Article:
CHARLESTON — Record yields. Soybean tariffs. A federal shutdown.
Key moments in the 2018-19 season continue to make for an exciting year for agriculture, albeit not always positive, and the industry's most recent hurdle is proving more problematic as time passes.
Outside of leaving government employees without paychecks and having parks with overflowing trash cans, the partial federal government shutdown -- at least temporarily stopped by a three-week agreement announced Jan. 25 -- also made for a touchy grain market, which, in turn, has made decisions on selling and planting grain more challenging for local producers connected to the price of soybeans and corn.
Among other duties, the United States Department of Agriculture (USDA) is relied upon to release supply and demand data for grain, specifically soybeans and corn, for local farmers and local commodities traders.
As of late January, many were working off information released over a month ago.
A newer report was slated to be released Jan. 11, yet the date has come and gone and still the newest World Agricultural Supply and Demand Estimates report released so far came out a month before.
While juggernauts in the commodities market have been able to wade through it all with better market analytics, the overall markets, and therefore farmers who sell in those markets, have been flying blind on when to sell and what to plant, said Josh Green, Tate and Lyle Coles Station grain elevator manager.
"The market is in limbo," Green said, as people waited for an end to the federal shutdown.
The country's farmers and traders are wading into uncharted waters, said Paul Daily, Mattoon farmer.
"Everyone is kind of on pins and needles," he said before the three-week agreement was reached. And that is reflected in recent market shifts.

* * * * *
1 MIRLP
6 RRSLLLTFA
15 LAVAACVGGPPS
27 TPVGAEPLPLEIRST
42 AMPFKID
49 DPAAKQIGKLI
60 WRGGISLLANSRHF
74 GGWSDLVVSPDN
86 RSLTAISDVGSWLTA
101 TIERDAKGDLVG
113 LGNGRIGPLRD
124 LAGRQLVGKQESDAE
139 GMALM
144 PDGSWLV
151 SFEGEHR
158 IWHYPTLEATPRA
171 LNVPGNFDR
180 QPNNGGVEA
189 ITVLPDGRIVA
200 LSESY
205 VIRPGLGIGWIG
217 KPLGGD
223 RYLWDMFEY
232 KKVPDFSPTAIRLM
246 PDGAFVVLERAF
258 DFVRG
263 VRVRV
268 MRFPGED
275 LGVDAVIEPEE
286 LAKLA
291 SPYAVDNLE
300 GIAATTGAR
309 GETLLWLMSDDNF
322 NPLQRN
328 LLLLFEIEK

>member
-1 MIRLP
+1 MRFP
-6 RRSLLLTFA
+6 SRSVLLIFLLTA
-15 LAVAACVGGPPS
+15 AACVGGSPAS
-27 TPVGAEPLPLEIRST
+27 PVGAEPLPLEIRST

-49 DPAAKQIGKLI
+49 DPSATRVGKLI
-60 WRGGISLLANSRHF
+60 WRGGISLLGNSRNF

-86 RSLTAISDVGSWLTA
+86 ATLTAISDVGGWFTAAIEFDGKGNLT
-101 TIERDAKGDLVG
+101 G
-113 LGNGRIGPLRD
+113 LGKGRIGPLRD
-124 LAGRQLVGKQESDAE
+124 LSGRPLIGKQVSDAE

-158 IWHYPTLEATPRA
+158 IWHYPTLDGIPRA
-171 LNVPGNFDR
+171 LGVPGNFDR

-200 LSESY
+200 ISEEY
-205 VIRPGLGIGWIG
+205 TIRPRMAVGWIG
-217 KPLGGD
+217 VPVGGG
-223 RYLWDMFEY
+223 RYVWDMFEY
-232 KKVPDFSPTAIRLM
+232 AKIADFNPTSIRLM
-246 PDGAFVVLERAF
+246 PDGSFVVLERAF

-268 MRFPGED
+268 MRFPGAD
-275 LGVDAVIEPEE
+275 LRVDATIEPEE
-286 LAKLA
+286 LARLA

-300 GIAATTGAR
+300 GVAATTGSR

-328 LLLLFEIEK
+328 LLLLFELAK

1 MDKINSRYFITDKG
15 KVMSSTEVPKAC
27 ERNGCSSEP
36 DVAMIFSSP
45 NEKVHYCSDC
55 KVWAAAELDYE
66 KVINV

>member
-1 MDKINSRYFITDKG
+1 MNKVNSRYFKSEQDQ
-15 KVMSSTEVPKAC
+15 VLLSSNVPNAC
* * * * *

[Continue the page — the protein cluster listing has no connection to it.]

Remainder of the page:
He said the commodities market has shifted rapidly in relation to even the smallest bits of news.
"It doesn't take much to move these markets now," Mattoon farmer Paul Daily said. "Markets are really jittery because we just don't have any information. There is just not a lot of news. We are not getting anything out of Washington."
Daily pointed to one example where one Brazilian analyst said the soybean crop in that country was not as hurt, and that news hit soybean prices relatively quickly. The numbers were wrong, though, and there was a production cut in Brazil, shifting the prices back.
The markets are latching on to any discernible metric for where the international supply and demand is and how that impacts U.S. soybeans and corn.
There is a sense, or more specifically a need, for consistency and stability the market has been waiting for. That need is represented in the jumps and dives those paying attention to the markets have noticed, Daily explained.
Daily said for himself and other local farmers, they plant 50/50 corn and soybeans, leaving the gambling on market out of their crop.
"Some farmers, this year, went heavier on the soybeans," he noted. Soybeans looked like the profitable crop with countries like China pulling in more and more soybeans.